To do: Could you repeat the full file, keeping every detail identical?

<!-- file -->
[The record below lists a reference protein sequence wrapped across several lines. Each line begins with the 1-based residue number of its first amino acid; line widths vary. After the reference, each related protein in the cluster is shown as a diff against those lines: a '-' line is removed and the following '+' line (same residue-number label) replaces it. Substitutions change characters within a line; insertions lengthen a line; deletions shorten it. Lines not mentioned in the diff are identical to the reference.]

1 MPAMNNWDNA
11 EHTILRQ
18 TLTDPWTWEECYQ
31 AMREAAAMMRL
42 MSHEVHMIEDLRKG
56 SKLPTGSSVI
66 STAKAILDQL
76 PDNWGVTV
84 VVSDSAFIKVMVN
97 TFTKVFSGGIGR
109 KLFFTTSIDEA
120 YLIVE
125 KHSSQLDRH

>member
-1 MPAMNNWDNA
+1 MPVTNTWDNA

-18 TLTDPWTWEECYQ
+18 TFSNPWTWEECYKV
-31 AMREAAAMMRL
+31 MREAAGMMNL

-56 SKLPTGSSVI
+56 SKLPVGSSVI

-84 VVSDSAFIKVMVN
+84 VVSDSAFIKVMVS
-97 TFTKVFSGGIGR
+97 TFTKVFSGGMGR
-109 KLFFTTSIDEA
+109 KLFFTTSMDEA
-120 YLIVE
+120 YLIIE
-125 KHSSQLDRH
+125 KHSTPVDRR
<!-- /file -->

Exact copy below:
[The record below lists a reference protein sequence wrapped across several lines. Each line begins with the 1-based residue number of its first amino acid; line widths vary. After the reference, each related protein in the cluster is shown as a diff against those lines: a '-' line is removed and the following '+' line (same residue-number label) replaces it. Substitutions change characters within a line; insertions lengthen a line; deletions shorten it. Lines not mentioned in the diff are identical to the reference.]

1 MPAMNNWDNA
11 EHTILRQ
18 TLTDPWTWEECYQ
31 AMREAAAMMRL
42 MSHEVHMIEDLRKG
56 SKLPTGSSVI
66 STAKAILDQL
76 PDNWGVTV
84 VVSDSAFIKVMVN
97 TFTKVFSGGIGR
109 KLFFTTSIDEA
120 YLIVE
125 KHSSQLDRH

>member
-1 MPAMNNWDNA
+1 MPVTNTWDNA

-18 TLTDPWTWEECYQ
+18 TFSNPWTWEECYKV
-31 AMREAAAMMRL
+31 MREAAGMMNL

-56 SKLPTGSSVI
+56 SKLPVGSSVI

-84 VVSDSAFIKVMVN
+84 VVSDSAFIKVMVS
-97 TFTKVFSGGIGR
+97 TFTKVFSGGMGR
-109 KLFFTTSIDEA
+109 KLFFTTSMDEA
-120 YLIVE
+120 YLIIE
-125 KHSSQLDRH
+125 KHSTPVDRR